Why I only shoot digital images

Over the last few years I’ve completely crossed over to digital, after working with and exhibiting (both film and digital) photographic work for over a decade. It has been almost two years since I last shot film and I have no intention of doing so in the future. Though, lately, I feel a little misunderstood.

I know I must not be the only one who has made this decision, but it is seldom that I see anything other than analog images in art museums or galleries. If the images are not analog, they are very obviously altered digitally or otherwise collaged, or in black and white to mimic the look of film. A common theme that seems to run through the analog work is a willfully naive approach to the process / fetishization of the medium. Everyone is just “experimenting” as if they could, single handedly and by accident, completely reinvent the entire history of photography. Images without negatives are popular, as is using esoteric old stock consumables or so called “lost” processes that are more akin to printmaking. In big group photography shows, every now and then a video will sneak its way to represent newer technologies. Or sometimes even (gasp) sculptural works.

Part of me gets it. It feels comfortable accepting analog images as art because the analog process itself implies an element of time and artistic work. And the cost threshold / increasing rarity / difficulty involved to procure film are all contributing factors to its exclusivity and dubious purity. But does shooting digital actually require less work or skill? And what is so pure about idealizing any one particular incarnation of a medium that has been constantly changing and evolving since its conception? Especially if one uses it for no other reason than to use it and the images themselves are unremarkable?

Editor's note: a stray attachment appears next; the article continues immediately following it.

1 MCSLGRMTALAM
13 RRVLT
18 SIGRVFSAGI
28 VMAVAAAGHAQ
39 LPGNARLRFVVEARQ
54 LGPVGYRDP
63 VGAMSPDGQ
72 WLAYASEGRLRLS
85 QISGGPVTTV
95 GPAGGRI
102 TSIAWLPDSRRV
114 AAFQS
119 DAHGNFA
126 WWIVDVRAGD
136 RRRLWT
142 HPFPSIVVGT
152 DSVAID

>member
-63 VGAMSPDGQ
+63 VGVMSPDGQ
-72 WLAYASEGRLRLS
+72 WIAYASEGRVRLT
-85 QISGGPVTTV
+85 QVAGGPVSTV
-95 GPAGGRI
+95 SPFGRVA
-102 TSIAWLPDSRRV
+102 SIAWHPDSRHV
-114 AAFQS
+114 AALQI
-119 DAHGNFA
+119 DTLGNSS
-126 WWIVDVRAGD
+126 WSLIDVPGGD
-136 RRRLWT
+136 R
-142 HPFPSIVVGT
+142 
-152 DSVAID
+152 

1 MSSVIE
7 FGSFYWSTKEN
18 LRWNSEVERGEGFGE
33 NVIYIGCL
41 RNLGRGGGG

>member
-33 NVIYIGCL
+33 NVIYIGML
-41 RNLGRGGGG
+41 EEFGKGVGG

Nostalgia and sentimentalism are usually signs that one is headed for a dead end, yet no one seems to be calling out the young photographers shooting film in an era where the majority of images are digital and viewed on screens. In fact, quite the opposite seems to happen. They are exalted for not letting film die, for carrying on a legacy. This legacy, as I see it, is swimming pools full of unnecessary processing chemicals; reams of difficult to recycle plastic coated paper. And while it is true that today’s best digital cameras are unable to deliver the same image quality that large format analog has provided since the days of Ansel Adams, there are few situations where that level of quality is truly necessary or actually adds something to the work.

Of course there will be those who continue to argue that film is special and romantic, but blindly hanging on to it as the standard is purposefully ignoring it’s negative impact on the environment and holding back new ways of image-making and digital images from being considered as art. In the long run, neither of these things are good for anyone. It is like saying that plants belong in the soil and anything else is unnatural, regardless if the other alternatives are more productive or lead to new possibilities. Romanticizing an idea, or loving the idea of something, is not the same as understanding it.

Digital images may be as ubiquitous as the handheld devices they are constantly viewed on, but they also have their own special look that is ripe with possibilities. I try to carefully harness this look when making images of my own: some sort of desolation, crisp focus, even light, etc. If that is not a perfect description of modern malaise, I’m not sure what is. At the end of the day is not the medium or specific camera that makes an image art (or not), but the photographer.